Ford On Film

Chronicles of a silver screen addict

Category Archives: Modern Masterpieces

Modern Masterpieces #6: Eternal Sunshine of the Spotless Mind

Charlie Kaufman is probably the most unique screenwriter in history. From his debut feature Being John Malkovich (in which a puppeteer finds a portal into John Malkovich’s head) to Adaptation (an adaptation of The Orchid Thief in which Nicolas Cage plays Charlie Kaufman trying to adapt The Orchid Thief) to recent film Anomalisa (a stop …

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Modern Masterpieces #5: Oldboy

Not since The Count of Monte Cristo has revenge been conducted as elaborately and cruelly as the payback at the heart of Park Chan-wook’s devastating thriller Oldboy. If you’re of a nervous disposition, or like to watch pleasant films about pleasant people, perhaps you should stop reading now and make it a plan to never …

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Modern Masterpieces #4: Fish Tank

Very few films are as morally or emotionally complex as Andrea Arnold’s BAFTA-winning Fish Tank. The main character is a hostile teenage girl who only stops swearing at her family when she’s getting into scraps with other girls from the rundown estate she lives on. Her Mum is a drunk who forces her kids out …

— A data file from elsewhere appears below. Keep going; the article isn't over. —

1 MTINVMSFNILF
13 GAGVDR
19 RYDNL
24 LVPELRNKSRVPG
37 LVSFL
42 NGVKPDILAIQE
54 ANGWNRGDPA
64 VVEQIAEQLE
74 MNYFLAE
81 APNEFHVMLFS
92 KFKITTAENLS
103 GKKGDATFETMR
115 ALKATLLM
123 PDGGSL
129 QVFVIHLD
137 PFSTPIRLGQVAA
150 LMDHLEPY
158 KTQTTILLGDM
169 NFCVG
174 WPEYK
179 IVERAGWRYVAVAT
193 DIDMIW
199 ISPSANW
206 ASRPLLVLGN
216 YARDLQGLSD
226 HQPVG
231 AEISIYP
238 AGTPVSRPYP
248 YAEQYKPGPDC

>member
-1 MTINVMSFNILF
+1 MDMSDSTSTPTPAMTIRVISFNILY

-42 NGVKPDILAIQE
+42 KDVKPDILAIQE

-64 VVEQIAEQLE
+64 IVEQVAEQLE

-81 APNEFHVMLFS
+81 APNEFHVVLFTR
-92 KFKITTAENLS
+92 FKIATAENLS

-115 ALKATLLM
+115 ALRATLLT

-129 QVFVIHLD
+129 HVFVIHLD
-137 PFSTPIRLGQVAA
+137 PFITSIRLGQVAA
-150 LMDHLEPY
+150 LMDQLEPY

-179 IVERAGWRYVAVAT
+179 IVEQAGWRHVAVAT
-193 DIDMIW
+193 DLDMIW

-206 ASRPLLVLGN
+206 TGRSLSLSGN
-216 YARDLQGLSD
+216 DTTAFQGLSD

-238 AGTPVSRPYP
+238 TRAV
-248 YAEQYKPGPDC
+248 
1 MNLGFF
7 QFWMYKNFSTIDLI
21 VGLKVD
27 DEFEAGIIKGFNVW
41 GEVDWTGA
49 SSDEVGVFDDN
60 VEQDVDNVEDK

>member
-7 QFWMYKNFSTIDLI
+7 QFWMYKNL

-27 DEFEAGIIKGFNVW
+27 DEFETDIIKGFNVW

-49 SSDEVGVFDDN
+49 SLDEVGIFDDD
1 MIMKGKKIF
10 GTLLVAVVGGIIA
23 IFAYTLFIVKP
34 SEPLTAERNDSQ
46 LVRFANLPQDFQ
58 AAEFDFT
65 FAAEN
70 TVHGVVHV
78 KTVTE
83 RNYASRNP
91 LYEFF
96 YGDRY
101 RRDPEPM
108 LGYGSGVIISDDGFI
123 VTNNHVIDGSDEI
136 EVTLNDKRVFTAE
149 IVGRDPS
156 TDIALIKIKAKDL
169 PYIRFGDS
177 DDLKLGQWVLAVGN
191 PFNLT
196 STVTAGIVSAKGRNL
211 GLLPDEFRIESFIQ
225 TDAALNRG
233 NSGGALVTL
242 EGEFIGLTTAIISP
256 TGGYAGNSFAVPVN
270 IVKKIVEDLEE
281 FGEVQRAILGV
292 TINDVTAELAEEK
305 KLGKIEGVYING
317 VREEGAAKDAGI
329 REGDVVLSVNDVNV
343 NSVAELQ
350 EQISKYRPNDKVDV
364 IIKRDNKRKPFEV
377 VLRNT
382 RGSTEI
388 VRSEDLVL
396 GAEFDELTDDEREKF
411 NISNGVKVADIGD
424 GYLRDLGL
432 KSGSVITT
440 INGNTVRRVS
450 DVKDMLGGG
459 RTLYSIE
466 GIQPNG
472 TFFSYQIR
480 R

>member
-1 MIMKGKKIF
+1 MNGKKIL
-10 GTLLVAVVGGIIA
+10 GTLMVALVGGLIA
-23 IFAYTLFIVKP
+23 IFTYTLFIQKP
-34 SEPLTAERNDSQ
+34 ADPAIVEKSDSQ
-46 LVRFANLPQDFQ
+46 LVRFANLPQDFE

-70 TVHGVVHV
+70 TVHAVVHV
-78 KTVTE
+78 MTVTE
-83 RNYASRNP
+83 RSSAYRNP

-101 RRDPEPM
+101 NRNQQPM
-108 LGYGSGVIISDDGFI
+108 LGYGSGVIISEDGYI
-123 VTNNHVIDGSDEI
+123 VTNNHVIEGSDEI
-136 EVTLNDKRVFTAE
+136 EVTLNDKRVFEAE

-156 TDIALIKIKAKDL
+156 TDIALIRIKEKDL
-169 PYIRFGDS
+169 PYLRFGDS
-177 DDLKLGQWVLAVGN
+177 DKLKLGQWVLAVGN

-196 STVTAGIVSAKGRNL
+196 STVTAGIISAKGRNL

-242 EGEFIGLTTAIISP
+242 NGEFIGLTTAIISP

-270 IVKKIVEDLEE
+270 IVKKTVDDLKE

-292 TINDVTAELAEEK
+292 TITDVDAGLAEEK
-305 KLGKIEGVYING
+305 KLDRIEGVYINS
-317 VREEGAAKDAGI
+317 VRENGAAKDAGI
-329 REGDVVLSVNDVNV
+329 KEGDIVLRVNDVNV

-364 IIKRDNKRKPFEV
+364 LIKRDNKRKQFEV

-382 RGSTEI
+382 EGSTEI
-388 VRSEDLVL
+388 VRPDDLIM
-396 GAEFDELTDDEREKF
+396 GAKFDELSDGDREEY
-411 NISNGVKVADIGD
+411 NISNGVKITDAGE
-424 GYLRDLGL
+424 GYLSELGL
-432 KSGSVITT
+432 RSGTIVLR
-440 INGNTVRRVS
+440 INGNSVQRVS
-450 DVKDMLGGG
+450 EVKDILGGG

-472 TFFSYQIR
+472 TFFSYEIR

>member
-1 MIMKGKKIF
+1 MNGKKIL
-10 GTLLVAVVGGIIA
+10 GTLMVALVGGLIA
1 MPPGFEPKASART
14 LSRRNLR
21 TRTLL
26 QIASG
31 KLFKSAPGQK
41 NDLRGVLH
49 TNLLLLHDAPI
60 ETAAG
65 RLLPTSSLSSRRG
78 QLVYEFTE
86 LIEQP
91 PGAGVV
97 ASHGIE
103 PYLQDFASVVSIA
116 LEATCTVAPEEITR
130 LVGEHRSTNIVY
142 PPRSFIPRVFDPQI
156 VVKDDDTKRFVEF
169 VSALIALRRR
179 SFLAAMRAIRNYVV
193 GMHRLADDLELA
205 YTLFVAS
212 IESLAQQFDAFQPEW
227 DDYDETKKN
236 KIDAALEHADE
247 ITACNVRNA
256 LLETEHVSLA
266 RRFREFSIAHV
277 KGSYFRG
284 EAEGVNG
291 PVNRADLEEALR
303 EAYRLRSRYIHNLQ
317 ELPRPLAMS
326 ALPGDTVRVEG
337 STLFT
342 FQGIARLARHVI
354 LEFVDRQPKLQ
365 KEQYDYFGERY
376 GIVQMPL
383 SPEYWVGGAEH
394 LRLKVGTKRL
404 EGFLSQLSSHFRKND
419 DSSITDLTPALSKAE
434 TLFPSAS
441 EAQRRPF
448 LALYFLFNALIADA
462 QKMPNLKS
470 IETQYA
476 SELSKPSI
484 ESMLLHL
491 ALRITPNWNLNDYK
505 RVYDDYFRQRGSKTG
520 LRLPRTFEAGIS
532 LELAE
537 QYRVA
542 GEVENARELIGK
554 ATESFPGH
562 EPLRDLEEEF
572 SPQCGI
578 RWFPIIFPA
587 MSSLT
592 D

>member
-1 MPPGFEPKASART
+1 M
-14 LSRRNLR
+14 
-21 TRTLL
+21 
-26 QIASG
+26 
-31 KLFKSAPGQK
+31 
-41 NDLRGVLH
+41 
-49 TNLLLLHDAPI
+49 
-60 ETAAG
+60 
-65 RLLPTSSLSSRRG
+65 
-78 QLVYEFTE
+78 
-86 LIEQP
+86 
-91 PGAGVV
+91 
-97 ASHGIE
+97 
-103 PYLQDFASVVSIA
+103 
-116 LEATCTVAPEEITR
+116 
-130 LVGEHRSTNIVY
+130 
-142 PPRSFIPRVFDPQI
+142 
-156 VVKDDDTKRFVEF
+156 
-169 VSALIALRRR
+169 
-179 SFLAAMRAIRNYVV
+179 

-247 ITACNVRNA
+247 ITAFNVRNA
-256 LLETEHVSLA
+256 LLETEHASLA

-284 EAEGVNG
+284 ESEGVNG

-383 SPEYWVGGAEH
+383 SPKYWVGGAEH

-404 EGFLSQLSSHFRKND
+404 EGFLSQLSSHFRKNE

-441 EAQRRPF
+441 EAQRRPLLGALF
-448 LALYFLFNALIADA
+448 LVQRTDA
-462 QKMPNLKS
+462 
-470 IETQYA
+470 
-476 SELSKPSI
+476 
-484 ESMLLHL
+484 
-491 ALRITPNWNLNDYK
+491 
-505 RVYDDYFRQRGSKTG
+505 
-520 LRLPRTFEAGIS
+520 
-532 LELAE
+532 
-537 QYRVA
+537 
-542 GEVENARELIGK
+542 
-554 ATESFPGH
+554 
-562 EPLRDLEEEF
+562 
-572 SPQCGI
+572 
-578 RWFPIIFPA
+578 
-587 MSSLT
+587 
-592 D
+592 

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Modern Masterpieces #3: Mysterious Skin

Director Gregg Araki’s 2005 magnum opus Mysterious Skin is, at least initially, a tough film to like. Any film that focus on two extremely damaged individuals is going to be a difficult watching experience, and Mysterious Skin is no exception. Neil, played by Joseph Gordon-Levitt in a breakthrough performance, is an intense street hustler still …

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Modern Masterpieces #2: This Is England

After his feature debut Twentyfourseven in 1997, Shane Meadows seemed destined to become the most underrated and underappreciated British director of his generation. Though his films are rich in period detail, unique characters, and naturalistic acting, Meadows spent the first half of his career struggling to break through. 1999’s A Room For Romeo Brass may …

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Modern Masterpieces #1: Once

Rarely do we get a film quite as successful as John Carney’s Once; costing a minuscule €100,000, this Irish folk musical grossed over $20 million, won an Oscar for Best Original Song and spawned a hit West End musical, as well as charming critics and audiences alike. So how is it this incredibly low budget, …

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